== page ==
The usual rules for cost control in patent litigation (about which I have recently written) must be supplemented for cases before the International Trade Commission (ITC).
ITC cases can reach trial in as little as seven months. Parties must quickly get to the merits, and discovery deadlines are far more compressed than in district court. The short time frame and fast pace of an ITC action make it challenging for all parties—both complainants and respondents—to litigate efficiently. Some lawyers have suggested (and some clients have thrown up their hands and accepted) that efficient case management simply is not possible at the ITC. Strategies are available, however, for controlling ITC litigation expense while maximizing the chances of success.
Get a head start
The short time to trial at the ITC is an obvious advantage for complainants, who can catch respondents by surprise. A complainant can gain even more of an edge by secretly going beyond the requirements for what must be included in an ITC complaint. A successful complainant should plan to select its technical experts and work up the entire infringement case including reverse-engineering of the respondents’ products, with them prior to filing, though it need not tell the respondents that it has done so. While additional documents relating to the accused products (e.g., confidential technical specifications) will be uncovered during discovery, the meat of the infringement case can usually be prepared even without that information. Preparation of expert reports and direct testimony submitted in written form at the ITC should not be a scramble for complainants. That work should be in progress and in some cases largely complete, before the complaint is even filed. Doing so will help ameliorate the chaotic nature of ITC litigation and will reduce overall expense.
Respondents should take full advantage of the 30-day window between the filing of the complaint and institution of the investigation by the ITC. It is not uncommon for much of that period to be spent grappling with the shock of being sued and selecting counsel. Smart companies will be prepared to take full advantage of those 30 days by getting to work immediately. Even if outside litigation counsel are not selected right away, a lawyer (whether outside or in-house) should begin working on the merits without delay. That lawyer may ultimately hand off work product to someone else, but the company will be ahead of the game. Every day of effort counts to quickly focus the defense on the right arguments. As I have previously written, success in a patent case almost always hinges on a limited number of issues. Identifying those key issues early increases the chance of winning and helps control overall cost by reducing the amount of time spent on subsidiary arguments that will not affect the outcome of the case.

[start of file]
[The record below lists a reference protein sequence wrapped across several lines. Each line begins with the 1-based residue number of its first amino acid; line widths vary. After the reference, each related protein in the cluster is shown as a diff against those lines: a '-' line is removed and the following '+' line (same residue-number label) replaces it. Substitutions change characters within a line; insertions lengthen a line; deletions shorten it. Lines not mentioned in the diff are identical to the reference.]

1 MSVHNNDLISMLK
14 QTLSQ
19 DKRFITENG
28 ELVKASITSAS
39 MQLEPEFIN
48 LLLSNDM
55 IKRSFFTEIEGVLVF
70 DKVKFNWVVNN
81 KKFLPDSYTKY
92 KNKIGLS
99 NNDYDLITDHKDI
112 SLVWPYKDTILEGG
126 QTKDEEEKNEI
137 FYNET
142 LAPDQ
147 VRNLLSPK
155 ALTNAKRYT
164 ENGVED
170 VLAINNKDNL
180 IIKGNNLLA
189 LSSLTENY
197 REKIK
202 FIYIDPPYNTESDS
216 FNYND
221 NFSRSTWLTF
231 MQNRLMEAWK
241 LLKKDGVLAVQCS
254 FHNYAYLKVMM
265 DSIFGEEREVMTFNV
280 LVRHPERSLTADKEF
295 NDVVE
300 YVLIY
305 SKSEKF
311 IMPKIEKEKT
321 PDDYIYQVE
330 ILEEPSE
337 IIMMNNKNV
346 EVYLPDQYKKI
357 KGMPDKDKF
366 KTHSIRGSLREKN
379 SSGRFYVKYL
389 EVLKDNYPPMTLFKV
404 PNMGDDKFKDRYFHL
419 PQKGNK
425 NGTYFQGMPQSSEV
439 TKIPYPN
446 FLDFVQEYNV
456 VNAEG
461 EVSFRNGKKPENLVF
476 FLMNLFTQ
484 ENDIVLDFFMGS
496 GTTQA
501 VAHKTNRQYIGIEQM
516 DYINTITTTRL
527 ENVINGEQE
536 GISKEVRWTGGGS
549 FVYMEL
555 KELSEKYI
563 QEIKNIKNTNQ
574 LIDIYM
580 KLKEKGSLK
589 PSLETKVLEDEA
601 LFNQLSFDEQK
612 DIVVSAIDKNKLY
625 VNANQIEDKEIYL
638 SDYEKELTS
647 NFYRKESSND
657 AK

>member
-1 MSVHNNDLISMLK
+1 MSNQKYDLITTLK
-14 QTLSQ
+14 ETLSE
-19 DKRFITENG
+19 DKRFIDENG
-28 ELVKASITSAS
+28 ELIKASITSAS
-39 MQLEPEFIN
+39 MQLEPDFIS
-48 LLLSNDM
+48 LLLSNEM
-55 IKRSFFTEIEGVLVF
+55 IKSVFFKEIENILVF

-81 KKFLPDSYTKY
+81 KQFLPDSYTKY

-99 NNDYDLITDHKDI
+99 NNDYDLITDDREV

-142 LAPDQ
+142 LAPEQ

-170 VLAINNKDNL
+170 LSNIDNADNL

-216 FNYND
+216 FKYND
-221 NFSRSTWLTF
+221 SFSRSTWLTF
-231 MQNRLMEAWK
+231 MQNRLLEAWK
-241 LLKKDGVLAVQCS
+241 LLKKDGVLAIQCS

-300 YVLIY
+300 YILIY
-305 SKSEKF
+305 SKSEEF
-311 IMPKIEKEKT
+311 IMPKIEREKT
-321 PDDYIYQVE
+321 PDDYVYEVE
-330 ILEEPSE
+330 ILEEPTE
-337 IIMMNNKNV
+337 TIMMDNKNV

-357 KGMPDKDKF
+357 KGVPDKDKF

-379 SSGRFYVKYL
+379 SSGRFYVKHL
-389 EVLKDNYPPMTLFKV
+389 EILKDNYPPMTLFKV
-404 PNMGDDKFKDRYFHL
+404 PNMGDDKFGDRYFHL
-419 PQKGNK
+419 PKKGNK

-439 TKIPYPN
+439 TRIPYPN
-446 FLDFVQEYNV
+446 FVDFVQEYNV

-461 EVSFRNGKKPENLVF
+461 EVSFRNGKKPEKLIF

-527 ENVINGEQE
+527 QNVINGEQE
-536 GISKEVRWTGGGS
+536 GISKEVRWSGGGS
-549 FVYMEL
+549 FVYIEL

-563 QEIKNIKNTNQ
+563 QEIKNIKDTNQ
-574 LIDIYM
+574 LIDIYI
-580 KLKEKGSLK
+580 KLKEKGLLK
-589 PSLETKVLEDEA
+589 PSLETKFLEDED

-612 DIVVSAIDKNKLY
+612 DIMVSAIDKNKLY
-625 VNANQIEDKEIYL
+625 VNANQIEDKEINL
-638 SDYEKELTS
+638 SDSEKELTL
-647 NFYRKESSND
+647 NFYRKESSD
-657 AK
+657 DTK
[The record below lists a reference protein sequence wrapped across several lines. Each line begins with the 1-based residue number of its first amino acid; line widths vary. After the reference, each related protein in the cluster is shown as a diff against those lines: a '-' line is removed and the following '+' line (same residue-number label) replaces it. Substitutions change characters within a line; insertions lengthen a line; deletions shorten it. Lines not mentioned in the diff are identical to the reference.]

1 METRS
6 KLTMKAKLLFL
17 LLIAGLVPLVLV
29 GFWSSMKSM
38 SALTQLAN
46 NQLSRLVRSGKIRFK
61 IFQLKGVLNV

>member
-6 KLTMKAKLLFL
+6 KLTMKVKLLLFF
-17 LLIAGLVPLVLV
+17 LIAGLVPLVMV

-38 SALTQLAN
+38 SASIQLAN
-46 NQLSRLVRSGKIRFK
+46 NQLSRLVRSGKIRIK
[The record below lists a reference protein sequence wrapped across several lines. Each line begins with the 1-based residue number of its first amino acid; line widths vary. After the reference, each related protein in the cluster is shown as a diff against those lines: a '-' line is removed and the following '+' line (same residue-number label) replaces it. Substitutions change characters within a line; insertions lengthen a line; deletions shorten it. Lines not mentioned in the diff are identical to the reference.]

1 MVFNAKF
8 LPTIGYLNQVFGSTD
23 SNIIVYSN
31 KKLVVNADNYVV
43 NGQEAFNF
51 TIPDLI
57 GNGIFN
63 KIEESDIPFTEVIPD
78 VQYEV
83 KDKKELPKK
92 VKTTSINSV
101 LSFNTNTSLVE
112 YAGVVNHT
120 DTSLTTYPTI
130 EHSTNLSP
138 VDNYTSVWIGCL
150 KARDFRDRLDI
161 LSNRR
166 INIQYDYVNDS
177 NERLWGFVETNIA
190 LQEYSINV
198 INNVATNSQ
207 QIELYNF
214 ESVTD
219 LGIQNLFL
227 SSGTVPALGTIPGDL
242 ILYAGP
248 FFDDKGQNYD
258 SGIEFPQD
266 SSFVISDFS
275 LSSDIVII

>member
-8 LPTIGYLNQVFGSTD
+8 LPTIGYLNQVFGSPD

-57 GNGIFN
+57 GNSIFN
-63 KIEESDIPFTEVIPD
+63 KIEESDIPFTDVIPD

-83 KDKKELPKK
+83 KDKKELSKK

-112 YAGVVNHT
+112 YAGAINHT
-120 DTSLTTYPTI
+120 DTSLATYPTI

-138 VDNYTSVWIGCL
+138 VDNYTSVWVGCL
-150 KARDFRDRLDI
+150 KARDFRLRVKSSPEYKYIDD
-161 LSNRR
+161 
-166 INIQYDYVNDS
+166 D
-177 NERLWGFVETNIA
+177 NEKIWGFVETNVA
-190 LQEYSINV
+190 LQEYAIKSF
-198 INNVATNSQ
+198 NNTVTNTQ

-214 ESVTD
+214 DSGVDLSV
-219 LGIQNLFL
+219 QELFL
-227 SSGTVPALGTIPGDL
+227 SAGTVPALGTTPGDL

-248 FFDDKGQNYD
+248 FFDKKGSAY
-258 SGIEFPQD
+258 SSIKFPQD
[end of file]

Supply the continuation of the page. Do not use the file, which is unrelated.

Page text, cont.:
Insulate the merits team
Given the fast pace of ITC actions, counsel should be split into separate teams for discovery and the merits. Simply put, the attorneys responsible for winning the case cannot afford to be bogged down in document production or discovery disputes. Their energy must be focused on developing the key arguments for trial and preparing the cross-examination of opposing experts. Like any other case, an ITC trial is won or lost on cross. The merits team should be working on cross as early as possible and certainly not later than the day expert reports are served.
In multiple-respondent cases, it is also important for respondents’ counsel to efficiently manage their interactions with the joint defense group. One attorney should be designated to participate in joint defense calls. Cooperation is important, but counsel should proceed to develop winning arguments without waiting for other members of the group to be convinced. Inevitably some members of the group get off to a slower start because they do not follow the suggestions above, but eventually, they will appreciate and support winning arguments.
Take advantage of the judge’s expertise
Finally, efficiencies can be gained from the deep experience of the ITC’s Administrative Law Judges with patent issues and in many cases with the technology as well, because similar technologies repeatedly come before the ALJs. There is no jury, so while case themes should not be overlooked, they require less reiteration. The role of fact witnesses is limited. Parties can cut to the chase in briefing and at trial, and the judges greatly appreciate when parties do so. In a recent ITC investigation involving multiple respondents, the complainant filed a nearly 1,000-page pretrial brief. After trial, the judge limited the complainant’s opening post-trial brief to 200 pages and its reply to just 100 pages. Focusing the briefs and the presentation at trial keeps the judge’s attention focused on the important points; it avoids boring or annoying the judge and also reduces legal expense.